Trinity and her friend made it out of the school unharmed, but Trinity said she was rattled by the event and went home.

“I’m still really just distraught and stressed and scared,” she said.

Senior Tanya Leeman, 17, had just gotten to school when the fire alarm went off and was still in her car. Her sister, a sophomore, was stuck inside until police let everyone leave four hours later.

Because her sister did not have a phone with her, Tanya said, she was worried as she waited to hear that her sister was all right.

“I was scared because we didn’t know how many kids had gotten slashed or were missing,” she said.

“It was so unreal for all of us,” Tanya said. “We weren’t expecting something to happen at Franklin. We watched what happened in Connecticut on TV and thought that would never happen here.”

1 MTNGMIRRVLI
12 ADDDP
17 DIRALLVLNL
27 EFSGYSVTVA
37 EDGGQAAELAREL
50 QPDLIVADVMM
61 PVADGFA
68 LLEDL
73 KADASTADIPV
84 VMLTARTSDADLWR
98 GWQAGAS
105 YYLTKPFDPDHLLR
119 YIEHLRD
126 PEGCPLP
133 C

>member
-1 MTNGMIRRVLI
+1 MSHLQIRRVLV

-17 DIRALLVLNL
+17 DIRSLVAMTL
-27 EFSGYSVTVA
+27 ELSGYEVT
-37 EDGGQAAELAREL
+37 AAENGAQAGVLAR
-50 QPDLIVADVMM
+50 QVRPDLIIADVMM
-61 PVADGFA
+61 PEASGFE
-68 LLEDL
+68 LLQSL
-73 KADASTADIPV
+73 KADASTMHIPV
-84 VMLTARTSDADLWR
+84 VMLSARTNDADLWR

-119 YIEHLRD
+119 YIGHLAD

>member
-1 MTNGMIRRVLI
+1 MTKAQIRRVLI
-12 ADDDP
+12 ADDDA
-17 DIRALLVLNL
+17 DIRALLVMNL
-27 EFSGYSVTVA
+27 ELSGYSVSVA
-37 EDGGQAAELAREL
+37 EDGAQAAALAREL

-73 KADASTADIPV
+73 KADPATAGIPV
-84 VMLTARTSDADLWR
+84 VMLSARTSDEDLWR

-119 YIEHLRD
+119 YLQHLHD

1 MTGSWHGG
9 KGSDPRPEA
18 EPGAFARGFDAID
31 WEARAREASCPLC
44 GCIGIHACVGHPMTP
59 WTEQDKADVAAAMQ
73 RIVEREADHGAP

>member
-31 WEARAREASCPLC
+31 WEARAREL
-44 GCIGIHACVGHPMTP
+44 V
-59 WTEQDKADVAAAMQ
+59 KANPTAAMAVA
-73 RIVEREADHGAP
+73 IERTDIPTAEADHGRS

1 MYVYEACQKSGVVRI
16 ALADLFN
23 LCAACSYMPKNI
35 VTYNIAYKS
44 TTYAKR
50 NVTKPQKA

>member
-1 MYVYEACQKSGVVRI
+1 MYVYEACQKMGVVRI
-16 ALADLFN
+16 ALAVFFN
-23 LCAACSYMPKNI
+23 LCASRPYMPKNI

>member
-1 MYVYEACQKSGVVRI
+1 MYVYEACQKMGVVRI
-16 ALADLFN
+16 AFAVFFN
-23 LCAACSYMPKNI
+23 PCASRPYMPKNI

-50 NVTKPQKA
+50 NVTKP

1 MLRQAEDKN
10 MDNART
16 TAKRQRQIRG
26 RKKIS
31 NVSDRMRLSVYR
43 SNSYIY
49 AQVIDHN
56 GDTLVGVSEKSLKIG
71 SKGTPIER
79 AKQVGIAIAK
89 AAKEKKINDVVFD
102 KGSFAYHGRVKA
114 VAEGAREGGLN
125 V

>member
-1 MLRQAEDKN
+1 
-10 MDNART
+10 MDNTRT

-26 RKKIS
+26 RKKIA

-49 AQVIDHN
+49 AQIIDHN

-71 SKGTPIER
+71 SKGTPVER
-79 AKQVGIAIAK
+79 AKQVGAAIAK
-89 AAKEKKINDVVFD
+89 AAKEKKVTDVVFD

Nicole also made it safely out of the school.

“Us kids have been through hell and back,” she said. “It made me realize that anything could happen at anytime. It was just a regular day.”

Cameron said he was too shaken up to go home by himself.

“I’m with some friends because we didn’t want to be alone today,” he said. “We can’t believe it’s real. The whole situation keeps playing over and over in our heads.”

Mia said, “I think we’re all really scared, but it’s also nice that our whole community is coming together.”

Nicole agreed.

“Times like these, everyone just freaks out, and you don’t know what to do,” she said. “My peers have saved people’s lives. It started off scary and chaotic, but it’s amazing to hear how we’ve stuck together as a family.”

Psychiatrist and trauma specialist Steven Berkowitz said all the students, not just those physically injured, will wrestle with the experience — especially those who witnessed the bloody scene.